Surprisingly, my workouts actually felt really good thing week.  I normally workout Monday, Wednesday, and Friday, but our gym was closed for New Years Day on Wednesday, so I moved my Wednesday workout to Tuesday.  I also prefer to run my tempo run on a day where I’m not going to workout after, so I switched my rest day to Wednesday and did my tempo on Thursday.  The deadlifts on Tuesday were pretty tough for me, so I was very happy to have Wednesday off after.  Friday I PR’d my 3 rep back squat, which was really exciting.

People ask me fairly often if I see any progress in my weight lifting while I’m marathon training.  Lifting PR’s do still happen, but they are less frequent than time periods where I’m not running 40-60 mile weeks, which makes sense. I almost never expect to PR in the last 6 weeks of marathon training, but I have had a few random PR’s every once in a while.  While the progress isn’t linear, it does keep coming as long as you are consistent.

Lessons learned from working out CrossFit
All smiles after my PR lift

What I’ve Been Listening To
Organized Crime is still cracking me up on a regular basis.  The Night Owl Podcast released a really interesting origin episode that got me through my tough tempo run.  I am really looking forward to the next season of this podcast.  I finally finished Murder in Oregon and Urge to Kill; I’d recommend both podcasts for any true crime junkies out there.  I plan on starting a new series called Why So Cold that presents multiple cold cases in a shorter format.  We’ll see if it’s love over the next couple of episodes.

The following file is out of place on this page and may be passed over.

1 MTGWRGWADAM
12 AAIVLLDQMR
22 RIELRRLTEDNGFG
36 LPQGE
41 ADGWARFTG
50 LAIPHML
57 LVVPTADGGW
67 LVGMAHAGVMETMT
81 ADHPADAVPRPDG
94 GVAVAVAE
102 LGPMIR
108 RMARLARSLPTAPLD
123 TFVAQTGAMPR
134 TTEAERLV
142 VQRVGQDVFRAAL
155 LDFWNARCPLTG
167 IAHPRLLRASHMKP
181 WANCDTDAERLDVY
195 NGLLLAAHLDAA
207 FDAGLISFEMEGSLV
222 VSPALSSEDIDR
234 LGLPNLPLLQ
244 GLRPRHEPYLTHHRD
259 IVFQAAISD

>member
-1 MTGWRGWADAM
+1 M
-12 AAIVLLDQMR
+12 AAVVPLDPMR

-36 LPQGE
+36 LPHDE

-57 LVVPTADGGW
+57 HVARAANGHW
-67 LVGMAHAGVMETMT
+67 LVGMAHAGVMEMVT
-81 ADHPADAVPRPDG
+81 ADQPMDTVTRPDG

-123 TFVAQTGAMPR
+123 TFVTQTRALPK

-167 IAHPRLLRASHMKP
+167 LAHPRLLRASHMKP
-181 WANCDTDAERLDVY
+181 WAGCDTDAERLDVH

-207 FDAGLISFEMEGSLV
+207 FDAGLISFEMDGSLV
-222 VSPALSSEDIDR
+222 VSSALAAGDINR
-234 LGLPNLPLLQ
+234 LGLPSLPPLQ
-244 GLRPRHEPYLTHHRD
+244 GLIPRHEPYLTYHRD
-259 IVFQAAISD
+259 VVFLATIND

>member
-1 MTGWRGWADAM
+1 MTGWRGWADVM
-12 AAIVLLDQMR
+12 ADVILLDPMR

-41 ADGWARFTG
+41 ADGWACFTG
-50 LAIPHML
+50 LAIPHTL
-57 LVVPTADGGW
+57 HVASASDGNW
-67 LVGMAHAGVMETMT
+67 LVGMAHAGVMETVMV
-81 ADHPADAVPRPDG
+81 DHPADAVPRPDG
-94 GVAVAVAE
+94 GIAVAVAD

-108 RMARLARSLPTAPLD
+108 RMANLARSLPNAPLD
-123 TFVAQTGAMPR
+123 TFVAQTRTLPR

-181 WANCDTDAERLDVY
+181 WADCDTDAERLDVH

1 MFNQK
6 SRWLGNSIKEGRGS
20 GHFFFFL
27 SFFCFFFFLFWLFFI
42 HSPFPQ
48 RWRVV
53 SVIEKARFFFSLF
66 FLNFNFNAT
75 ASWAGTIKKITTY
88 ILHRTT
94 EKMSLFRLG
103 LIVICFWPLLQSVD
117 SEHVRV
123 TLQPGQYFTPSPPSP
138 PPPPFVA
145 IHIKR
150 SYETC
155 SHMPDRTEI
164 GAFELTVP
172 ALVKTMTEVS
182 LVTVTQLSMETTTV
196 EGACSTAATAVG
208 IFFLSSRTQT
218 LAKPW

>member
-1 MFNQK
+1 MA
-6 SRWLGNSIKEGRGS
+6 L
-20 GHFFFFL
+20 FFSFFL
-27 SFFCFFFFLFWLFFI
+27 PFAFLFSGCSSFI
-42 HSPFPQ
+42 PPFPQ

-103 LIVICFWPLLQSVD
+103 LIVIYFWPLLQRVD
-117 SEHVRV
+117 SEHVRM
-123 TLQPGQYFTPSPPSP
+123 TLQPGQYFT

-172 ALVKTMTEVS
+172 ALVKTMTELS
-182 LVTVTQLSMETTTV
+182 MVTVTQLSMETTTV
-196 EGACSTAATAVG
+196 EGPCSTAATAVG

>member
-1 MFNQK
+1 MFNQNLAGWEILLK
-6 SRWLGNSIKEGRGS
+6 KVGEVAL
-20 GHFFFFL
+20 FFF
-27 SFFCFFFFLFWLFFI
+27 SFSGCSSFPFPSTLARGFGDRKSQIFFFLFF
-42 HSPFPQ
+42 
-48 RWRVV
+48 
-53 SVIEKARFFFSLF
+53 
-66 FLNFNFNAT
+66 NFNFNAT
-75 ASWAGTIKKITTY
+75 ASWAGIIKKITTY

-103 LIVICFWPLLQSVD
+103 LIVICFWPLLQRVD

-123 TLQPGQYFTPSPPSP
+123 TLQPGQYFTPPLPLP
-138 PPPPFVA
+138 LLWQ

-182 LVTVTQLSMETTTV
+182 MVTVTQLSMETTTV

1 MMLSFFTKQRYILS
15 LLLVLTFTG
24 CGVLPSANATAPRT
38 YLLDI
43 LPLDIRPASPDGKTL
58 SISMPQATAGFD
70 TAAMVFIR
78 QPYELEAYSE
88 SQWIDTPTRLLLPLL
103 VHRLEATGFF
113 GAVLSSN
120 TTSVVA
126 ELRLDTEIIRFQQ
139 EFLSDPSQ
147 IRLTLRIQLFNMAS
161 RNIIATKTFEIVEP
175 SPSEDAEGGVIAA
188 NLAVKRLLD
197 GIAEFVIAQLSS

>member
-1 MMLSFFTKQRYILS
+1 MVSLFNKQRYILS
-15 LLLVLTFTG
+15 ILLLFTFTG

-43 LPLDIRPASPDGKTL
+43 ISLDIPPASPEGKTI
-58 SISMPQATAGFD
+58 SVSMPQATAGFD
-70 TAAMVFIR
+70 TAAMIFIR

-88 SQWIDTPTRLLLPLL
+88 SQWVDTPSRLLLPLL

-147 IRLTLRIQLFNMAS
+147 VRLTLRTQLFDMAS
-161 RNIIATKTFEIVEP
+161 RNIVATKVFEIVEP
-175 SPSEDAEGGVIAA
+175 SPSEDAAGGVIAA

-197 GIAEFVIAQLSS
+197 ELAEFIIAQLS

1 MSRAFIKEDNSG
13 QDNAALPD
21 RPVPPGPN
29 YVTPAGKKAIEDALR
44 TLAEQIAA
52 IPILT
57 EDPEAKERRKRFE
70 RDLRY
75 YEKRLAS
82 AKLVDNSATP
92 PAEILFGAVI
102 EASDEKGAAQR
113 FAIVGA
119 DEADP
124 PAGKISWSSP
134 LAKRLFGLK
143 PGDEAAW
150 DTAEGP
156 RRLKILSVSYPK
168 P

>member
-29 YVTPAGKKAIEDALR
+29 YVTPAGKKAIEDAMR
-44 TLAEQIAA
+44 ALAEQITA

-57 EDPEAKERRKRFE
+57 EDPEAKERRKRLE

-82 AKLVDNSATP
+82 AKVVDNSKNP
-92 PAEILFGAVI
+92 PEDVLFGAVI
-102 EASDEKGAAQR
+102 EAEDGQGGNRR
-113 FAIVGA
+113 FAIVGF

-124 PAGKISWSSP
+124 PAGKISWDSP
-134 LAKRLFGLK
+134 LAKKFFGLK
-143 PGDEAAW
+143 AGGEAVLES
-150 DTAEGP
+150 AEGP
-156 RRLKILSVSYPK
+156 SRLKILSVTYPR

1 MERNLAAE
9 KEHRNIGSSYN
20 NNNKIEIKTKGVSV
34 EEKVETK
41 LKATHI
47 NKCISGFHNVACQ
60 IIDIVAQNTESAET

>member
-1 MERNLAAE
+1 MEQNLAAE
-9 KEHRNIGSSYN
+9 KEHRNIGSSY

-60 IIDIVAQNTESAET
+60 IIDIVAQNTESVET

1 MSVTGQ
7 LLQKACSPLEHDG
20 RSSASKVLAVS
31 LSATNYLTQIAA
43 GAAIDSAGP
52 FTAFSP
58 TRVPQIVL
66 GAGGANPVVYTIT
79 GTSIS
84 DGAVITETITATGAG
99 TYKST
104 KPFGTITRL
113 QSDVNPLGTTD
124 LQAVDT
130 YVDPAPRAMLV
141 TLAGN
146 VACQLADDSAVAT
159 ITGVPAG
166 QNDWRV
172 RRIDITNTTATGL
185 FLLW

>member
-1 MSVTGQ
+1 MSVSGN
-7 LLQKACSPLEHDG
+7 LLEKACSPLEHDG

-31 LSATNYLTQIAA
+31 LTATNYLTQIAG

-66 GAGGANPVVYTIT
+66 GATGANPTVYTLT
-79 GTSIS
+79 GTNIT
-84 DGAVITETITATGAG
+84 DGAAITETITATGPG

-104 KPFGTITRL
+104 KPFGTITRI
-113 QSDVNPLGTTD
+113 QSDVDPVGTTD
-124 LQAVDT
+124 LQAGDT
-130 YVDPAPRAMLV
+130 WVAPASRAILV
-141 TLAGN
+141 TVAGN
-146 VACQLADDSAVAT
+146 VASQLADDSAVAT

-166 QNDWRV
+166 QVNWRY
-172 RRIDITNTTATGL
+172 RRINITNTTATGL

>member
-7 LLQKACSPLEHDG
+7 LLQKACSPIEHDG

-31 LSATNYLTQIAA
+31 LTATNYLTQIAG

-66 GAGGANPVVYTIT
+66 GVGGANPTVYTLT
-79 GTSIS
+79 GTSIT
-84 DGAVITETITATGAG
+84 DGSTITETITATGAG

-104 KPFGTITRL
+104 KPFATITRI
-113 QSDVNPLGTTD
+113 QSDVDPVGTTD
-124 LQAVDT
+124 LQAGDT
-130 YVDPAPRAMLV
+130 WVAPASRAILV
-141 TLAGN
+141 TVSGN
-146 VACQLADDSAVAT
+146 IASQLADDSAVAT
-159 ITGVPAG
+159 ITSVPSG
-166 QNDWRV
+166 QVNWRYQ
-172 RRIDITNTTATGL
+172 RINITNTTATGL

People ask me fairly often if I see any progress in my weight lifting while I’m marathon training.  Lifting PR’s do still happen, but they are less frequent than time periods where I’m not running 40-60 mile weeks, which makes sense. I almost never expect to PR in the last 6 weeks of marathon training, but I have had a few random PR’s every once in a while.  While the progress isn’t linear, it does keep coming as long as you are consistent.

What Went Well
I was able to spend a little more time recovering this week, since we didn’t have to travel.  I was able to take care of a few things at home that I normally push off with the random day off in the middle of the week.  And my workouts felt good.  My kiddo had his second flag football game this week, and it was fun to see him have a little more of an understanding of the game this week.

What Went Shitty
I felt a little sluggish this week, and I’m honestly wondering if I have been getting more sleep than I need the last couple of weeks.  Getting good sleep is really important for recovery, but I know that for me it’s a fine line.  If I sleep too much, I end up feeling more sluggish.  I think getting back to a regular routine might help a little.  My legs felt pretty tired this week, but I was still able to hit my goal paces.

Plans to Improve Next Week  
Next week will be back to regular schedule, and I’m hoping this helps me feel a little more energized.  I’m planning on continuing with the Hansons Plan with a 3:25 marathon goal for the time being.  This week’s nutrition was a little more consistent than the past couple of weeks, and I plan on continuing to get back to my normal next week.